Signs of regrowth

 The colour should be bit more purple.
Wet Violet

No more sulking. I mustn't spoil early spring any longer. It's not fair on the tiny blossom, or the early rhododendrons, or the little purple violets, or the Hellebores, whose subtle colours I adore. Such uplifting signs of regrowth. Time to get over myself. I might miss something!

Monday 24th August

Today, mood suitably uplifted, I had a Catching-up with Friends day. Arrived home after visiting. Eek! My house smells! Flashed the 'No-Pet Deoderiser' around and vacuumed the floor. Eek! My house still smells! Which dog? Winnie! Into the pond for a quick'n'easy dog-bath. Back inside. Eek! My house still smells. Is it me? This is always a bit of a worry. The old lady with too many dogs smell?

No, it must be big brown Escher, but I've never bathed him, and he's far too much of a girl (sorry) to leap into a winter-cold pond. Scared him witless by spraying 'No-Pet Deoderiser' down his back. 'Always test in a small area first, no bleaching agents or aggressive solvents'. Oops.

 A sweet shrub, now as tall as me.
Cinnamon Cindy Camellia

Well, tomorrow I'm not going anywhere, so my new 'hopeful, enjoying the tiny joys of early spring' mood can be garden-tested.

Tuesday 25th August

Have just wiped Escher all over with eco-soap (much kinder), showered self, and put on clean lounging clothes. I smell better, at least! It's been lightly raining, and we are now off, a little late in the morning, for a garden walk with the camera. A list!

Things that I love at the moment

  1. Cinnamon Cindy Camellia. Pretty little flowers.
  2. Yellow Narcissi.
  3. My new wriggling stream. Water to reflow this weekend.
  4. The white Daphne, planted yesterday. Such a glorious smell.

And now a reflection upon the realities of life and Camellias in the garden. Two adjacent shrubs, both towering higher than the glass-house, one on the wane (lots of ugly brown mixed in with pale flesh pink), the other in full flight (shining yellow stamens, brilliant, dazzling pink petals). First instinct - I wish they could flower together. But that's greedy, and unrealistic. Better to celebrate one thing following the other.

 I love them.
Freckly Hellebore

I've just taken the dogs for a garden walk in the drizzle, keeping a wary eye out for unmentionables that they might roll in. Hmm. I did find a squishy rat carcass and a long deceased magpie - both have been sneakily dispatched down the water race. You can find a lot of smelly things in my country garden when you look closely. It's a bit too wet to work outside. The plan is to do some light weeding when we get back from the dog park.

Much Later...

First I weeded right along the Driveway, pruning the 'Flower Carpet' roses, trying not to stand on any bulbs or Bergenias. My patches of Bressingham's pink grow along the edge of this garden. Then, hoping that Winnie wasn't watching too closely, I planted some clumps of miniature irises, minimally spreading top-soil over their roots. I had to tie Escher to a post because he kept wandering next-door - all those new smells were just too tempting.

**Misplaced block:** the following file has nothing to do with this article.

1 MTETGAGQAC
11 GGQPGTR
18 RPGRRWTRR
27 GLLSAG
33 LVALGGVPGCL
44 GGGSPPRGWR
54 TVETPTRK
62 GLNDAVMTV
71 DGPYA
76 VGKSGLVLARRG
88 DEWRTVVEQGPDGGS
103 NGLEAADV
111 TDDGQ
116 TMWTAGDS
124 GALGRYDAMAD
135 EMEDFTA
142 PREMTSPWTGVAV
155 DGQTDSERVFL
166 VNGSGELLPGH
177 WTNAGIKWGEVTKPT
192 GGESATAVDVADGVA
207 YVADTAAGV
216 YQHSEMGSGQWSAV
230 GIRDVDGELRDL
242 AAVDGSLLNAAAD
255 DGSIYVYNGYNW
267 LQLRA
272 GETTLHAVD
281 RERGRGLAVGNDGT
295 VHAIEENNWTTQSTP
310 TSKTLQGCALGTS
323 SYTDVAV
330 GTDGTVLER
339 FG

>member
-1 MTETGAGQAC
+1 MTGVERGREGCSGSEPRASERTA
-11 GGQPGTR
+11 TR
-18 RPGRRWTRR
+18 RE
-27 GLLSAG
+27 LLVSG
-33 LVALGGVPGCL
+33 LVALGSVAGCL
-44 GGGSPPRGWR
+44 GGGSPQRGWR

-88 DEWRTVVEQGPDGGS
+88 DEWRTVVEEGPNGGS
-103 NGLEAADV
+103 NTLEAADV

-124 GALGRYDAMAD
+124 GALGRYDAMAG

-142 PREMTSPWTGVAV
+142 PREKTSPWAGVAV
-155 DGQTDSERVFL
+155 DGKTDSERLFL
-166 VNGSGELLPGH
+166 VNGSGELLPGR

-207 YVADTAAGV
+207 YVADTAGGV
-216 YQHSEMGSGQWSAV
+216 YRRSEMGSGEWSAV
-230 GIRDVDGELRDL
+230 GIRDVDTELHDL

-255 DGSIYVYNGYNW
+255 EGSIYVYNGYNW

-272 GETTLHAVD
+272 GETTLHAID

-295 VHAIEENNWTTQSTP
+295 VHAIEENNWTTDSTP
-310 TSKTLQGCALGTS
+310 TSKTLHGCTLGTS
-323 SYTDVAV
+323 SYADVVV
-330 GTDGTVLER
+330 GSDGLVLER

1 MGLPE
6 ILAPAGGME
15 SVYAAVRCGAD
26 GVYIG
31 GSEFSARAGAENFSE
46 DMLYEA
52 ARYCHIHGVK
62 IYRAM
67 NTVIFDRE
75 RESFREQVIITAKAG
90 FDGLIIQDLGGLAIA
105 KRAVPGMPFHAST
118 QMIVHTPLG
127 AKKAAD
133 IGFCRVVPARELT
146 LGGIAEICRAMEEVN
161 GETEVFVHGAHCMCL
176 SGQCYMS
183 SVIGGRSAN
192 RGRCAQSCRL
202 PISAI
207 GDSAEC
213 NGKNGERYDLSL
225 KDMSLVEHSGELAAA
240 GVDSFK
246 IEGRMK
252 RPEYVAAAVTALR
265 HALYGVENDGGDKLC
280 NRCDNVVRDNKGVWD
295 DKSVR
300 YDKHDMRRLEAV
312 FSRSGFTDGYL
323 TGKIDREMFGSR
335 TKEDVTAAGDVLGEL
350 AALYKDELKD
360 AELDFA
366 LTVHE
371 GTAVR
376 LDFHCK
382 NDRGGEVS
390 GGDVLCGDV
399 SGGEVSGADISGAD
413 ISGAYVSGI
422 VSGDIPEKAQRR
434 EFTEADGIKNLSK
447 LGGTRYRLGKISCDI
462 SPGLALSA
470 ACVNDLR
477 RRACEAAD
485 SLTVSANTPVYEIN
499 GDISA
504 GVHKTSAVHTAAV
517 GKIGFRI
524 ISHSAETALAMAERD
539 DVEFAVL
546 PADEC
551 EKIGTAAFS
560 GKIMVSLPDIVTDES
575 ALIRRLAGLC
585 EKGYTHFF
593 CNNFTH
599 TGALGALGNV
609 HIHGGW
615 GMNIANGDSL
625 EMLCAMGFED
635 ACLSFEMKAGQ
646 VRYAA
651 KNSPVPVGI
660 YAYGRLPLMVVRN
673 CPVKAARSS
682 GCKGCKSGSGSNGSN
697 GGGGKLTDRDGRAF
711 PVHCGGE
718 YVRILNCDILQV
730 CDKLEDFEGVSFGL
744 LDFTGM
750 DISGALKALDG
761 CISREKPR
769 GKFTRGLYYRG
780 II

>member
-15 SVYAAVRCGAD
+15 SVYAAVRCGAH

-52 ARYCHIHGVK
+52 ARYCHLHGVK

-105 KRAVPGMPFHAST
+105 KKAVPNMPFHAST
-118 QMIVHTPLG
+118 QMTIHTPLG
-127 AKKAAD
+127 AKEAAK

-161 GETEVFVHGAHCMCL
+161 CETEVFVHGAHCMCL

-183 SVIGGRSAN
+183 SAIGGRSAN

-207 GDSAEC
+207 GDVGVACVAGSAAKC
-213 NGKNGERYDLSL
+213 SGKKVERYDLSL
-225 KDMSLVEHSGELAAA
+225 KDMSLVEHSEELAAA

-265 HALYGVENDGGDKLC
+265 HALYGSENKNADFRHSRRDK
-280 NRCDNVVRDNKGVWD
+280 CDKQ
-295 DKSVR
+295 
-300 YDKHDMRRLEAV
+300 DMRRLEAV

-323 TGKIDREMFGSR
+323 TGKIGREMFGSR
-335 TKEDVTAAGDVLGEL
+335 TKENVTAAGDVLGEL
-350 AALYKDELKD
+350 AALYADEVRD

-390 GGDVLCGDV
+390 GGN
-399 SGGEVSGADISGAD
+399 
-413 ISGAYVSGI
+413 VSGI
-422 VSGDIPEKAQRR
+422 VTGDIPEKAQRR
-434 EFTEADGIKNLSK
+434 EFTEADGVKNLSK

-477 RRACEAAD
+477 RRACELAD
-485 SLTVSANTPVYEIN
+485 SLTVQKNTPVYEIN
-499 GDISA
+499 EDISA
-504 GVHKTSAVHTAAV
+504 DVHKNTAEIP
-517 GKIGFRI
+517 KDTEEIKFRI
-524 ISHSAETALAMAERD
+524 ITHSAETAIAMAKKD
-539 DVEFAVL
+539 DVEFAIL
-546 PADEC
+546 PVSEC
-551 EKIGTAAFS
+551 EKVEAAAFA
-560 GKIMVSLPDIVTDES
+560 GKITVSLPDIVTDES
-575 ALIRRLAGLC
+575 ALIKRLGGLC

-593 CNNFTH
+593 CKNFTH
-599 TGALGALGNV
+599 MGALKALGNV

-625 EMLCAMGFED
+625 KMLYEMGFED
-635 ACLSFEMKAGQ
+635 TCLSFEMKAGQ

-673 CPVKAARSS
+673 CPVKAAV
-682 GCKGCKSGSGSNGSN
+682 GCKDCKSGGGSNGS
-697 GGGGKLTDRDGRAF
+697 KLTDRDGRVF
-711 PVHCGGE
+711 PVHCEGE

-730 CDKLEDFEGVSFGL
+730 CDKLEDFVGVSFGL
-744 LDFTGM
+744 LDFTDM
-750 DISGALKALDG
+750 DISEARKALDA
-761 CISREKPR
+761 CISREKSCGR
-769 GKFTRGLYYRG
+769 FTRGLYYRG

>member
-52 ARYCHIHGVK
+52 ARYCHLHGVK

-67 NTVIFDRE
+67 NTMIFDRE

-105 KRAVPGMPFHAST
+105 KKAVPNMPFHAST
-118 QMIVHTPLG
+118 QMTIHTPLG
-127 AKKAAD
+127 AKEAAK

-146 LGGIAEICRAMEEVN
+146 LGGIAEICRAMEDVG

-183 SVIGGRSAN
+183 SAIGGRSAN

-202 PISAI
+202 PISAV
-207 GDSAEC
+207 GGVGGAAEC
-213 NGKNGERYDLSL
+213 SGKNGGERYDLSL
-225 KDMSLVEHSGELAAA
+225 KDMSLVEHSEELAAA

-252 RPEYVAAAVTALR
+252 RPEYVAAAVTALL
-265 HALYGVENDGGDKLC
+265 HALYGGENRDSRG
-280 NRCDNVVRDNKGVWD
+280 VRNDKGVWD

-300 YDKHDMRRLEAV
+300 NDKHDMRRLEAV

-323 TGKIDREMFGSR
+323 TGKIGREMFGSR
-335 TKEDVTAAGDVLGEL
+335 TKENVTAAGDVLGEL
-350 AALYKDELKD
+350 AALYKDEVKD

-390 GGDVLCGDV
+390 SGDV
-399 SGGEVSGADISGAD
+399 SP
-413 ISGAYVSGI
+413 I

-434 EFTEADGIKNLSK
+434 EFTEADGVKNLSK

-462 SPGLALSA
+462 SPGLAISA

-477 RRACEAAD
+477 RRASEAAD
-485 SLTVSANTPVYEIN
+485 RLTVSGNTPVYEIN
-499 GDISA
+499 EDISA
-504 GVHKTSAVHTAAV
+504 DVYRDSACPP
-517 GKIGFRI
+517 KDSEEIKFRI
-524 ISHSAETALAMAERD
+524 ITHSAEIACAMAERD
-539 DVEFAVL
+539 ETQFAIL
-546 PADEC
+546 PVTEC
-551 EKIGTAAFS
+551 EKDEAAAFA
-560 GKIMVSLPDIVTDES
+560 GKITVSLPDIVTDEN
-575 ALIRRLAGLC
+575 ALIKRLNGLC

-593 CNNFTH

Wednesday 26th August

I've just come home from book group. As I drove up the driveway I heard the garden calling. 'Weed me some more! Weed me some more!' Aargh!

 Hmm... This smells good...
Two Dogs - Escher and Winnie

And I've answered the call. I've weeded fairly thoroughly around the dogs' kennels and in their Lavender Garden. Whenever I've checked Winnie and Escher they've been rolling around on the Frisbee Lawn, legs in the air, a delighted gleam in their eyes. Upon closer investigation they run away with what looks like a droopy fetish of feathers and flesh. I think they've been sharing it. Hmm...

 Beautiful brown dog.
Escher in his Feral Chair

Doggy Day-Care...

Escher's parents must despair of my laissez-faire doggy day-care. His mother rang this morning to see if he'd been good. Oh yes, I assured her gaily, he was having a wonderful time. He was really stinky, and had just eaten the remains of the bird feeder - lard ball, seeds, elastic mesh bag and all. This is not what an anxious parent wants to hear.

OK. The Potato vine by the dog kennels. There are several versions of it, since as well as setting roots it seems to produce youngster seedlings. The white flowers are welcome in winter, but I grow it to cover the mess, not to create its own. I am going to chop some of it down.

Much Later...

Oh dear. Escher went missing, not responding to my calling, for fifteen minutes. Stomped around the property, steam coming out of ears, pitchfork in hand (well, almost). Imagined series of country horrors - the neighbour's offal pit, sheep with new born lambs, farmers with rifles, and so on. Then heard a delicate crunching sound. There he was, munching hazelnuts in the orchard, tummy filling by the second, totally unconcerned. Tied him up to the Adirondack and furiously dealt to the potato vine. VERY cross I was!

Thursday 27th August

Today Escher has been on a short leash, garden-wise, and I've continued my early spring weeding, worry-free. I remind myself of the prettiness of little things - the rich purple violets, the miniature trumpet daffodils flowering, the tiny little snowflakes (not real, thankfully, not real). One notices and appreciates these tiny treasures when one's nose is at ground level.

 Now almost finished flowering.
Big Azalea in Island Bed

First I tied Escher to the wheelbarrow and we trundled down the Allotment Garden, taking advantage of no men working next-door to weed in peace. The roses are just starting to sprout, and the orange Calendulas are amazing. They just keep on flowering, no matter how frosty the mornings are. I'm so impressed. Then I tied Escher to the pergola and burnt the bonfire. I explained that it was for his own safety - he squeaked a bit, and put on his saddest face. But that's OK. He knows I love him.